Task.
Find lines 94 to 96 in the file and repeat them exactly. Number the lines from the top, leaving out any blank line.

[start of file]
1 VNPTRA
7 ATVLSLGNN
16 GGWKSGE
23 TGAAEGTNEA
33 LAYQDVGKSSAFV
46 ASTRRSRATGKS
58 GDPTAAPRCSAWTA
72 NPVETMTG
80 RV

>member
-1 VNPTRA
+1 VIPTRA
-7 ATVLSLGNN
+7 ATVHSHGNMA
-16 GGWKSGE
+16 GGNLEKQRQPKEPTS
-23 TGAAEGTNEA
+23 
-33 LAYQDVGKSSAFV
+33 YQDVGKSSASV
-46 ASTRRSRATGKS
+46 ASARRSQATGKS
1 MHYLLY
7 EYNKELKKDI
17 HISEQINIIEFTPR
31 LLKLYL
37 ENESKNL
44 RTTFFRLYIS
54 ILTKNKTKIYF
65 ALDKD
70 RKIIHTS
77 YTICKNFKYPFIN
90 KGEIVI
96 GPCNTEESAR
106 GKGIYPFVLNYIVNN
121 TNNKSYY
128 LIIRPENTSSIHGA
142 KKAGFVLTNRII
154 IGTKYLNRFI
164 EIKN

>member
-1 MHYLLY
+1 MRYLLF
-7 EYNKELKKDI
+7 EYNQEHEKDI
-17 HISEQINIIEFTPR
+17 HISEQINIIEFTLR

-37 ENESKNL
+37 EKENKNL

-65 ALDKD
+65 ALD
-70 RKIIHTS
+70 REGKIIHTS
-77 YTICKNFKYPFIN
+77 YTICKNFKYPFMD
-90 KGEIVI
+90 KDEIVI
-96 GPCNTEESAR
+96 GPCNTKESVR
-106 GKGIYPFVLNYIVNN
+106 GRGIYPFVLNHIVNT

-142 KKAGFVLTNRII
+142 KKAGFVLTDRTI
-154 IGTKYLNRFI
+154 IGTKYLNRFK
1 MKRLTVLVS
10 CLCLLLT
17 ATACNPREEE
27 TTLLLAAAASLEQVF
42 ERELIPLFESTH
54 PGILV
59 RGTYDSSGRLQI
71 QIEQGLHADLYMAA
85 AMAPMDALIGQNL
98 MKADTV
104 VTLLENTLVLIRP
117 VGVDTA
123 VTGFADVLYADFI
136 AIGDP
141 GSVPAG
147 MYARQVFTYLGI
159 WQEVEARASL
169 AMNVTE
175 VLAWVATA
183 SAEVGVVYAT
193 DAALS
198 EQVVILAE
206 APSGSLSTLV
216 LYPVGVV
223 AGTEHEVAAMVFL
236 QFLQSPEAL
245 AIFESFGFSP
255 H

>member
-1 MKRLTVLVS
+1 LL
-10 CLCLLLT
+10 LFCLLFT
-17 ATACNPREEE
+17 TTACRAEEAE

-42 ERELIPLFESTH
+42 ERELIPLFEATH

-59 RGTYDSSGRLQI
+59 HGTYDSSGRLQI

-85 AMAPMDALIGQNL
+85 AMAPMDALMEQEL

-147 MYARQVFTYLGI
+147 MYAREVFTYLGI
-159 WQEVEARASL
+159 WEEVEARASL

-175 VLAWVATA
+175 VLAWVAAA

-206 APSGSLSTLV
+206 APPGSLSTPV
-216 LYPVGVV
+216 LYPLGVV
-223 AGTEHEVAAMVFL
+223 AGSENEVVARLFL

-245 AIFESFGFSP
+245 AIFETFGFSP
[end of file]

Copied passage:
>member
-1 MKRLTVLVS
+1 LL